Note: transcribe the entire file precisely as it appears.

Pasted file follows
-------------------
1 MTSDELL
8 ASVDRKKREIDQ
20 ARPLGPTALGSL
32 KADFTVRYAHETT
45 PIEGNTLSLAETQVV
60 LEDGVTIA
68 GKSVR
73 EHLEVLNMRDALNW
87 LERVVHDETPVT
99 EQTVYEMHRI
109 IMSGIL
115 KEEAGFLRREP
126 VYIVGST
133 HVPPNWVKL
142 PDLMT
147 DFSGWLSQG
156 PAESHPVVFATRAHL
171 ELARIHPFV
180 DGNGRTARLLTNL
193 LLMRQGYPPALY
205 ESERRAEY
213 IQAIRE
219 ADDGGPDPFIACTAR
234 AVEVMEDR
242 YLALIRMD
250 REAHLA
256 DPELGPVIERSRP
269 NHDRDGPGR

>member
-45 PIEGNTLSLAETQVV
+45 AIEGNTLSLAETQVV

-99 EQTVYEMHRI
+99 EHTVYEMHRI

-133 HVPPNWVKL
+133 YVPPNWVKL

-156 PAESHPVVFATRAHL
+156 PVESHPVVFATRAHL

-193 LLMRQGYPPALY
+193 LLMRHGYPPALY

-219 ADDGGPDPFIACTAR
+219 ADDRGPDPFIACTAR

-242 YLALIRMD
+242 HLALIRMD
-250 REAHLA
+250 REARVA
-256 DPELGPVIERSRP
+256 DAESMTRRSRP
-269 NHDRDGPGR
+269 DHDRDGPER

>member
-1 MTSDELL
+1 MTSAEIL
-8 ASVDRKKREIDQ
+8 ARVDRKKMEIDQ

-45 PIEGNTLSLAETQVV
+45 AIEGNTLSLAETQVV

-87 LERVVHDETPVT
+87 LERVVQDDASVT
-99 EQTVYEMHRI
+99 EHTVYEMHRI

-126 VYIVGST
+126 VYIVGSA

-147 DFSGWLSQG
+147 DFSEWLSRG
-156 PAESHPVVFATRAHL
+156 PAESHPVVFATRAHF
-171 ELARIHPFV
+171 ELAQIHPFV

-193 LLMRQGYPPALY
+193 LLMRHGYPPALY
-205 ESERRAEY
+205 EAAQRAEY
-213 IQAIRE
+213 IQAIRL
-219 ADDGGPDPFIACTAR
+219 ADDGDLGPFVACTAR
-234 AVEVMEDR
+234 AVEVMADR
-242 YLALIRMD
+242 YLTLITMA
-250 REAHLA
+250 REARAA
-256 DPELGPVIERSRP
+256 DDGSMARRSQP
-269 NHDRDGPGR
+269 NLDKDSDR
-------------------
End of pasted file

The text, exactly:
1 MTSDELL
8 ASVDRKKREIDQ
20 ARPLGPTALGSL
32 KADFTVRYAHETT
45 PIEGNTLSLAETQVV
60 LEDGVTIA
68 GKSVR
73 EHLEVLNMRDALNW
87 LERVVHDETPVT
99 EQTVYEMHRI
109 IMSGIL
115 KEEAGFLRREP
126 VYIVGST
133 HVPPNWVKL
142 PDLMT
147 DFSGWLSQG
156 PAESHPVVFATRAHL
171 ELARIHPFV
180 DGNGRTARLLTNL
193 LLMRQGYPPALY
205 ESERRAEY
213 IQAIRE
219 ADDGGPDPFIACTAR
234 AVEVMEDR
242 YLALIRMD
250 REAHLA
256 DPELGPVIERSRP
269 NHDRDGPGR

>member
-45 PIEGNTLSLAETQVV
+45 AIEGNTLSLAETQVV

-99 EQTVYEMHRI
+99 EHTVYEMHRI

-133 HVPPNWVKL
+133 YVPPNWVKL

-156 PAESHPVVFATRAHL
+156 PVESHPVVFATRAHL

-193 LLMRQGYPPALY
+193 LLMRHGYPPALY

-219 ADDGGPDPFIACTAR
+219 ADDRGPDPFIACTAR

-242 YLALIRMD
+242 HLALIRMD
-250 REAHLA
+250 REARVA
-256 DPELGPVIERSRP
+256 DAESMTRRSRP
-269 NHDRDGPGR
+269 DHDRDGPER

>member
-1 MTSDELL
+1 MTSAEIL
-8 ASVDRKKREIDQ
+8 ARVDRKKMEIDQ

-45 PIEGNTLSLAETQVV
+45 AIEGNTLSLAETQVV

-87 LERVVHDETPVT
+87 LERVVQDDASVT
-99 EQTVYEMHRI
+99 EHTVYEMHRI

-126 VYIVGST
+126 VYIVGSA

-147 DFSGWLSQG
+147 DFSEWLSRG
-156 PAESHPVVFATRAHL
+156 PAESHPVVFATRAHF
-171 ELARIHPFV
+171 ELAQIHPFV

-193 LLMRQGYPPALY
+193 LLMRHGYPPALY
-205 ESERRAEY
+205 EAAQRAEY
-213 IQAIRE
+213 IQAIRL
-219 ADDGGPDPFIACTAR
+219 ADDGDLGPFVACTAR
-234 AVEVMEDR
+234 AVEVMADR
-242 YLALIRMD
+242 YLTLITMA
-250 REAHLA
+250 REARAA
-256 DPELGPVIERSRP
+256 DDGSMARRSQP
-269 NHDRDGPGR
+269 NLDKDSDR